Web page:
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Building the Beauty Industry: What to Expect in M&A in 2014

By: Abby Penning
Posted: February 21, 2014, from the March 2014 issue of GCI Magazine.

It’s early in the year, but mergers and acquisitions, or M&A, is already a hot topic in the beauty industry. Coty picked up OPI’s U.K. distributor Lena White as one of its first moves of 2014, and very late in 2013, Valeant Pharmaceuticals acquired medical aesthetic device manufacturer Solta Medical, while L’Oréal took on men’s care brand Nickel.

Some of the larger M&A deals from 2013 also are still continuing to sound reverberations throughout the industry. Carrie Mellage, vice president of consumer products for market researcher Kline & Company, notes that both Revlon’s acquisition of The Colomer Group (a company it had owned in the past and which includes the American Crew and CND/Shellac brands) and L’Oréal’s moves with Indian company Cheryl’s Cosmeceuticals, Shiseido professional skin care brands Carita and Decléor, Chinese company Magic Holdings International, and Brazilian beauty retailer Emporio Body Store—in which the L’Oréal-owned The Body Shop acquired 51% of it with an option to expand that percentage to 80% by 2019—are some of the biggest deals in the beauty industry lately. “I would say there does seem to be a lot more happening now than there had been in the last few years,” Mellage notes.

2014 Expectations

For 2014, Mellage expects to see more M&A movement overall, and, notably, moves in some distinct niches. “Some of the spaces where we’re seeing a lot of activity are particularly in the professional beauty space—and in skin especially,” she says of recent M&A. “We have Obagi being acquired by Valeant, SkinCeuticals acquired by L’Oréal several years ago now and, more recently, SkinMedica acquired by Allergan—so we have several of the top medical brands of skin care being acquired in the last few years.”

Mellage continues, “[The professional skin care] segment is interesting to look at for a number of reasons. Its brands are often experiencing higher growth, especially the smaller, up-and-coming brands. A lot of times, they’re growing in double digits, so it is an attractive growth opportunity [for potential acquirers]. And it’s often where we’re seeing innovations hit the market for the first time, so it could be attractive from an R&D standpoint as well.”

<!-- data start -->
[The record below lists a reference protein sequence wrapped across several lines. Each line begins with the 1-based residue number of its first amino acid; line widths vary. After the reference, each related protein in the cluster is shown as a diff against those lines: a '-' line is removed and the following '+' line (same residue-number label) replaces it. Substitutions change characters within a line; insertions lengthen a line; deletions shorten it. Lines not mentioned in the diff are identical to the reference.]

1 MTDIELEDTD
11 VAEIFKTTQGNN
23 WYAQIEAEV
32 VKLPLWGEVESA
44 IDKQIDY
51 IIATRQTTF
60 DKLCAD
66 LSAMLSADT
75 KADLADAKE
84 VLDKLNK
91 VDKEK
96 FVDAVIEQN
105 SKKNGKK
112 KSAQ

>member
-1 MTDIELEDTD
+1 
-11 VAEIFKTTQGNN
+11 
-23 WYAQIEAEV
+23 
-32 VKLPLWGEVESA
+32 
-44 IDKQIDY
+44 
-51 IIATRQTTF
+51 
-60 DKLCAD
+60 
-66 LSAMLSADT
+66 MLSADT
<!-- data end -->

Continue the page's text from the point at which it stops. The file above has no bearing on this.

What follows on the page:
There also is the increasing presence of beauty devices to contend with. “A lot more beauty device brands are being acquired, and I would expect some more activity to happen in the devices space,” Mellage says. “It’s similar to where we were 10 years ago with professional skin care. It’s been two to three years now where we’ve been looking at the beauty devices market, and [when we first began tracking], basically none of the beauty device brands were owned by large CPG firms. When L’Oréal acquired Clarisonic, that kind of opened the floodgates to more acquisitions in that space. There are still a lot of possibilities there.”

Additionally, Mellage notes that beauty companies and investors are looking at different global markets. “Certainly the emerging markets are the next frontier markets that many companies are looking to get a foothold in. But I wouldn’t say its limited just to emerging markets,” she says. “A lot of times, a company’s sales may have stalled in their domestic markets or the more mature places where they participate, and so acquiring a smaller, up-and-coming brand would help accelerate some growth.”